8 “When I passed by you again and saw you, behold, you were at the age for love, and I spread the corner of my garment over you and covered your nakedness; I made my vow to you and entered into a covenant with you, declares the Lord God, and you became mine. 9 Then I bathed you with water and washed off your blood from you and anointed you with oil. 10 I clothed you also with embroidered cloth and shod you with fine leather. I wrapped you in fine linen and covered you with silk.
What do we mean by baptism? I can think of no greater description than Yahweh’s in Ezekiel 16. The way God delivered and cared for his people, even amidst sin, is a model for how he deals with us individually from birth. God is a God who richly bestows favor on his people. And these favors begin from the earliest days of life if the biblical narrative is to be taken seriously. So what is God doing to this child at this ceremony we call baptism? We can be certain of at least three promises:
One, we can say that God shows love to this child. According to Ezekiel he is at “the age of love.” At this stage of life the world is a gigantic place filled with gigantic people. For the infant, the world is most like a fairy tale right now. Everything is out of proportion. They are completely dependent. They are ready to be loved. They are ready to trust. The Psalmist puts confidence in his God very early, according to Psalm 22: “Yet you are he who took me from the womb; you made me trust you at my mother‘s breasts.” The infant is prepared to trust, be loved and nourished. And it is precisely at this stage that God acts on behalf of the child. The text says that Yahweh “spread the wing of his garments over the child and covered his nakedness.” God is acting here with motherly affection. As Ruth was protected by the covering of Boaz, the child is protected by the covering of Yahweh.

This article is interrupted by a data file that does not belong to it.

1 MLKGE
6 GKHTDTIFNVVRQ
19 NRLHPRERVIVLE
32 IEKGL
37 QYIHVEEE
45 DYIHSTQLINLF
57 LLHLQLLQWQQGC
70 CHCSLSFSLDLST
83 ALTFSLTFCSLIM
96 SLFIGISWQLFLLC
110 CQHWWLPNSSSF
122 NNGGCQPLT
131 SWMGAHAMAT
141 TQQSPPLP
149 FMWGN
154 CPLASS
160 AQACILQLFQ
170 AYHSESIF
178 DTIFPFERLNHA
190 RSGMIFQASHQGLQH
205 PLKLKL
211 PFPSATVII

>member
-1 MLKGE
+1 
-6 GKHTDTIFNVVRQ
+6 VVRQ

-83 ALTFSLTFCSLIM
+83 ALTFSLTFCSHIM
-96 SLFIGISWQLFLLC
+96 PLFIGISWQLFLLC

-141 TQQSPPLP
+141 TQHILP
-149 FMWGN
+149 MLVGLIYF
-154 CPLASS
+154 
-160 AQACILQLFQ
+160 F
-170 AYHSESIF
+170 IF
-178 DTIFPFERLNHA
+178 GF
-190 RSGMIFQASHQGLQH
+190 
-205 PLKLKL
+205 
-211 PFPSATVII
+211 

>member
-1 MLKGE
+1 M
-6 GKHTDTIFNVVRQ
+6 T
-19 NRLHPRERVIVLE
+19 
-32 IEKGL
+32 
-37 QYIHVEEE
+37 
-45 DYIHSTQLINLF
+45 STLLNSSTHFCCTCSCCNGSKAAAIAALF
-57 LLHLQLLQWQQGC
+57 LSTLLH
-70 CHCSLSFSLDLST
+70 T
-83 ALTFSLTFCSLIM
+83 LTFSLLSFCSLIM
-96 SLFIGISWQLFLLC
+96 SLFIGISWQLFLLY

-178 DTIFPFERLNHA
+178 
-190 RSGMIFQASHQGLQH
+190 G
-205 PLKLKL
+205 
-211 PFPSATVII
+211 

Second, in baptism we can say that God makes a vow toward his own, and enters into a covenant with his own. He declares, “You are mine.” Baptism is the marking of the child with the name of God. Baptism is the fulfillment of the third commandment. Wherever Rhett Hoffman goes, there he carries the Name of His God. And because God is his God, he should not take his name in vain. It was not Rhett who moved towards God, it was God who moved towards Rhett, because baptism is all by grace and grace alone.
Finally, God says, “Then I bathed you with water and washed off your blood from you and anointed you with oil.” The language here could be developed in a thousand sermons, but simply put, “baptism is the clothing of God put on the child.” The nakedness of Adam cannot be exposed. The Covenant covers. And with what does God cover his own? He covers them with embroidered cloth and fine linen. Is there a more glorious picture of baptism? The God of heaven and earth interferes into time and space to clothe this child this morning in holy baptism.
In baptism, new life is given; a new community is inherited; a new name is bestowed. Though the nations are thrown down, God is planting a new one this morning with a few drops of water.
Mike and Ashley, happy is the family whose trust is in God. You have trusted and continue to trust in the God of Abraham, Isaac, and Jacob. This morning I urge you to remind little Rhett daily of the God who claimed him as his own; when he sins remind him; the God who clothed him with royal clothing; when he sins remind him; the God who entered into covenant with him; when he sins remind me that he may walk in the ways of God, his father, Jesus his Savior, and the Spirit his comforter all his days. Amen.